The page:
Wednesday, September 21, 2011

~*Lack Of Vision*~

My Sunshine was blind.
 No, seriously, he could not see.
  
 Had we any clue that his left eye was NOT functioning (at all) we would have gotten him intervention months earlier. His left eye was so weak that his brain shut it down, relying solely on his right eye to process visual information.  

We had never pushed academics with him.  We spent the entire first year (age 4-5) simply going over and over the Alphabet and Numbers.  He wanted to read badly but I *knew* in the pit of my stomach that I had to hold him off as long possible.

I will never regret that decision!
He got his first pair of specs in April of this year and after a series of prescription changes to force his brain to wake up a sleepy, unused eye, my Sunshine learned to read!  Just two months after receiving the gift of sight!

Each visit to the Vision Specialist I am reminded yet again how incredibly he was affected by his visual impairment.  The fact that this child was even walking without bumping into EVERYTHING is nearly a miracle.  
His disability is THAT bad!

Why call it a disability?  Because it is akin to a learning disability.  As I sat there in the room full of eyeball's and space-age looking contraptions I read a poster called, "The ABC's Visual Learning".  I wish I'd copied it or taken a picture of it as it inspired this post.  

Many children have vision impairment that can not be "diagnosed" through the traditional vision screening given at many public schools.  Only a trained Optometrist can make this definitive diagnosis and the vast majority of parents are not having their children seen by an Optometrist unless they suspect an issue.  So, it is going undiagnosed in many children.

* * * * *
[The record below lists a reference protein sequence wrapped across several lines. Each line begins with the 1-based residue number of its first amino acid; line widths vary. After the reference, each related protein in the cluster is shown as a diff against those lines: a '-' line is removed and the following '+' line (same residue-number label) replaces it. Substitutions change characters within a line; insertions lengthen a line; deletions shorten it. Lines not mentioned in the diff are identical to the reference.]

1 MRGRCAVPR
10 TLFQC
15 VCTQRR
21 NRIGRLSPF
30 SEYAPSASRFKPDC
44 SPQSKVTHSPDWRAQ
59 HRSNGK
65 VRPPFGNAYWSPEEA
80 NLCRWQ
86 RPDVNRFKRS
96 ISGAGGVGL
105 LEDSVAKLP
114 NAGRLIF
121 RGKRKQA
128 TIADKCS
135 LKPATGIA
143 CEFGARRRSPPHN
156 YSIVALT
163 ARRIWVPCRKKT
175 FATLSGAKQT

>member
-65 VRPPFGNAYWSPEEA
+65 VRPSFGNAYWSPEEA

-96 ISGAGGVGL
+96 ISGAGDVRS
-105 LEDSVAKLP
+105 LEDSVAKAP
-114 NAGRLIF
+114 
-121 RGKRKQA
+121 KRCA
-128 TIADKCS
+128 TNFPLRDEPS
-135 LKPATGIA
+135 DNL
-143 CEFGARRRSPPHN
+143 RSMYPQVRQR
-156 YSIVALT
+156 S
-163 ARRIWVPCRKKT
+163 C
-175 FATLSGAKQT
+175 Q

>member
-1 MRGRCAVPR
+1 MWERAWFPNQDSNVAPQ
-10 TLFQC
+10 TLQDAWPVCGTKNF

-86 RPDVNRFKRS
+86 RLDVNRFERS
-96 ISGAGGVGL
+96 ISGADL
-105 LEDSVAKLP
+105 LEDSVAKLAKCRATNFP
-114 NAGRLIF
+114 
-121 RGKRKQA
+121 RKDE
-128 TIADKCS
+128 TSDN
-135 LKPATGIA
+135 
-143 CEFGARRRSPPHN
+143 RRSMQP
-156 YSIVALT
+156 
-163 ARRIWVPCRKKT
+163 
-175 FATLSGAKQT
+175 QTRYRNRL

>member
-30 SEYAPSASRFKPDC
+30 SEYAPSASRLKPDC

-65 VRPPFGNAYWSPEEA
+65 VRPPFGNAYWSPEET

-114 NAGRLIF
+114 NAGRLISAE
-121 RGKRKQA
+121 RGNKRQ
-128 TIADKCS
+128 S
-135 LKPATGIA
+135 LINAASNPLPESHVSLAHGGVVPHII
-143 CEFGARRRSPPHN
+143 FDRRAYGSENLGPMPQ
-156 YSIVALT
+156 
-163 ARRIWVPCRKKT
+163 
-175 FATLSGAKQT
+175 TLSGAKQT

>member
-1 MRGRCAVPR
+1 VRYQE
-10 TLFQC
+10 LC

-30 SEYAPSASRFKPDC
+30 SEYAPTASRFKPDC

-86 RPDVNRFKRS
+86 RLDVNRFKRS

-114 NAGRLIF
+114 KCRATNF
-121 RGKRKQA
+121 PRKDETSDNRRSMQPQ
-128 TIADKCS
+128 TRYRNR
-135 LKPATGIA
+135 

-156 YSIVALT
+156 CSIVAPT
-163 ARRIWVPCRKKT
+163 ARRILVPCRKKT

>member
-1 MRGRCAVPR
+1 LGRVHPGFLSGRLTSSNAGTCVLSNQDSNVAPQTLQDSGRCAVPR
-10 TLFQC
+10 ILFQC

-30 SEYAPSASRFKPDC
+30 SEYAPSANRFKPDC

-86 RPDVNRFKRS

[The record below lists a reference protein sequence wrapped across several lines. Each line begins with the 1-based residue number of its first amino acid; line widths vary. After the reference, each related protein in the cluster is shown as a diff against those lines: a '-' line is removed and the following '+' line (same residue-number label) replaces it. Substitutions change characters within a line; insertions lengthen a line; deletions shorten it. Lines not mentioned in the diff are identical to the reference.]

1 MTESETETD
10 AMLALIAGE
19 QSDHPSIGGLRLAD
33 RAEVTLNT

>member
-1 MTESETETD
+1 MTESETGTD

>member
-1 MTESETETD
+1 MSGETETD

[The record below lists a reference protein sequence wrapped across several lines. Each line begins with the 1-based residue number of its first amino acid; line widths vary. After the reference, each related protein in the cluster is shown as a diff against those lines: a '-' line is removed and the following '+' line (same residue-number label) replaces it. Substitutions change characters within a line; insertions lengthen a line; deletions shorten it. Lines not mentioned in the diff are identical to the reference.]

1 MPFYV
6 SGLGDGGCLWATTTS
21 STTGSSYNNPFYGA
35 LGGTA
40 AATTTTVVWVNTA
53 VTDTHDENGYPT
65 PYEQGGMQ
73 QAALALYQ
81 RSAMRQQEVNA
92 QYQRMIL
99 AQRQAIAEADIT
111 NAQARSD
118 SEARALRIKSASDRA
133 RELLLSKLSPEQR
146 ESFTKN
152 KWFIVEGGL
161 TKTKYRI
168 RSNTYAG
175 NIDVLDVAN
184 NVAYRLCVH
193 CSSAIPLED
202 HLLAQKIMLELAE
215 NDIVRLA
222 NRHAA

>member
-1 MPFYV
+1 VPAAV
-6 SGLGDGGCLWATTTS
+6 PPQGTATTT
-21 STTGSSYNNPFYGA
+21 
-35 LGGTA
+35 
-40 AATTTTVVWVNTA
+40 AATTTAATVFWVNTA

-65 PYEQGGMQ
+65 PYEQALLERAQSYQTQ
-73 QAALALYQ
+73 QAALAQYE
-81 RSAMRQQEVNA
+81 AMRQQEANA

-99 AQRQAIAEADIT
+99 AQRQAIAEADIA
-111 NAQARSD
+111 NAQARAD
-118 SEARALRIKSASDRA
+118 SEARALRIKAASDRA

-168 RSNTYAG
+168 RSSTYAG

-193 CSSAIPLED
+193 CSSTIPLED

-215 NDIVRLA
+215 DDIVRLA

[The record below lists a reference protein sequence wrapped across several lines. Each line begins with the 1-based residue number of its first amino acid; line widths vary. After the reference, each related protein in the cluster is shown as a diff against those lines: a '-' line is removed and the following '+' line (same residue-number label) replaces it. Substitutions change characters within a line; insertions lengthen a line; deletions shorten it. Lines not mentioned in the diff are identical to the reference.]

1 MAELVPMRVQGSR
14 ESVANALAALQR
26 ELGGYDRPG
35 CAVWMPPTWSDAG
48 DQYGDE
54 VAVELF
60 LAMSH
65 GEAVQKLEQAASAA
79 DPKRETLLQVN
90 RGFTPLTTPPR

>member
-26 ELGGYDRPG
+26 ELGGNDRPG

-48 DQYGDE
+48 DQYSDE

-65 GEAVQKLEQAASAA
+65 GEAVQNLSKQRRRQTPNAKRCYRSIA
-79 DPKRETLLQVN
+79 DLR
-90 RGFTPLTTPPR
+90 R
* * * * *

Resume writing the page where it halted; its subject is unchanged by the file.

Let me get to the nitty gritty of this post.
  
Visual Processing Disorder is very often misdiagnosed as ADD and ADHD.  School aged children must be able to coordinate in the brains the ability to move both eyes as a team; follow a line of print, without losing their place; maintain a clear focus as they read or make quick focus changes when looking up to the board or teacher and back to their schoolwork.  Most importantly, they must be able interpret and accurately process what they are seeing.

Children with this type of vision impairment are often easily distracted, finding it difficult to concentrate leading to fidgeting and agitation.  The strain on their eyes becomes so great they cannot remain focused on the task and what is perceived as frustration or even ambivalence is often exhaustion from having to concentrate so hard.  

Behaviorally, it sounds similar to ADD or even ADHD and that was our son's original diagnosis.  He was challenged with multiple disorders but ADD/ADHD were not on the horizon for him.  He is in the RAD/PTSD/Anxiety Disorder spectrum and throw in there Vision Processing Disorder and you have the perfect storm for a misdiagnosis.  Throw a child on Ritalin or Adderall that should not be on it and you have a seepy, weepy, ugly mess.

This was our challenge.

  
A drugged up 4 year old who could not process emotions, terrified to attach, emotionally a wreck from past trauma, and really a big toddler.  We saw through the initials (RAD, PTSD, etc) and saw the child.  These do not excuse his behavior they are simply his daily challenges.  Some children have physical challenges our child has emotional and visual processing challenges.

Consider yourself educated now!

I am blessed and honored to be in love with this child!  I am in awe of him daily!  Have I mentioned how much I dig this kid?  Who can't resist that sweet face?  I sure can't!


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